I owe some of you an apology. It’s this whole LinkedIn thing. I guess I just don’t get it.
After closing Baker Johnson, Inc. in 2005, every article I read about finding work insisted the key to re-employment was the internet. Trade groups had work available sites (PrintWorkers.com – less than one posting per month), and newspaper ads were said to be useless because of Monster.com where most all jobs were listed in the 21st century (I tried Monster but I was too old for all the positions listed for the Army, Navy, Air Force, Marines and Coast Guard, which made up about a third of all the ads). Most importantly, one must use the worldwide web to network, network, network.
At the time I read that LinkedIn was the best place to network to let people know your talents were available, so the more people you linked to, the faster you’d be hired. I went to town and invited lots of friends from the print industry to “link” to me and accepted a lot of invitations from friends in the publishing industry and…nothing happened.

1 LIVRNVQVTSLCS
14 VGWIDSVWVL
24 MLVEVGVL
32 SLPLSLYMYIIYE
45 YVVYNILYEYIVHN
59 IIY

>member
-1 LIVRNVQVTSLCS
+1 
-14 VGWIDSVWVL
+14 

But I was comfortable being on LinkedIn in a very passive sort of way. I’d get occasional emails inviting me to link with someone and while I felt no urgency to do so, I wondered if anger or disappointment would result from my inaction. Then reality kicked in and I thought, “Get real!”
And there were emails letting me know whenever someone I was linked to had linked to someone else. It began to occur to me that the exponential growth of the whole thing was getting out of hand so that at some point I would have maybe just four or five degrees of separation to anyone in the whole damn world!
Then late last year I started getting the darndest emails. A friend in Hawaii had “endorsed” me, then a friend in Illinois posted a “new skill” (except it wasn’t new at all, she’d always had it since I’d known her). What was this? An endorsement? I tried it and endorsed someone but the idea that my endorsement, by checking a little check-box, would make or break anyone’s status page was absurd. I tried to recommend someone, but met none of the four requirements needed to recommend someone…as if my recommendation actually mattered either.